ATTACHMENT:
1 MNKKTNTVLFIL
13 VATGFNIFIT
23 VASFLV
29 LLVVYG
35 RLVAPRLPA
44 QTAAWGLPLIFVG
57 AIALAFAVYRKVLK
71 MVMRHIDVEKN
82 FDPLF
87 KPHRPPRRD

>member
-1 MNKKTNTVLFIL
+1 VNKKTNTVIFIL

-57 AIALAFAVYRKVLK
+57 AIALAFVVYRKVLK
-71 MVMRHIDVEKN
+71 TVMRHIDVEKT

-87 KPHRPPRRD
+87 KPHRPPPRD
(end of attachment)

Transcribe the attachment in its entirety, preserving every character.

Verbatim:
1 MNKKTNTVLFIL
13 VATGFNIFIT
23 VASFLV
29 LLVVYG
35 RLVAPRLPA
44 QTAAWGLPLIFVG
57 AIALAFAVYRKVLK
71 MVMRHIDVEKN
82 FDPLF
87 KPHRPPRRD

>member
-1 MNKKTNTVLFIL
+1 VNKKTNTVIFIL

-57 AIALAFAVYRKVLK
+57 AIALAFVVYRKVLK
-71 MVMRHIDVEKN
+71 TVMRHIDVEKT

-87 KPHRPPRRD
+87 KPHRPPPRD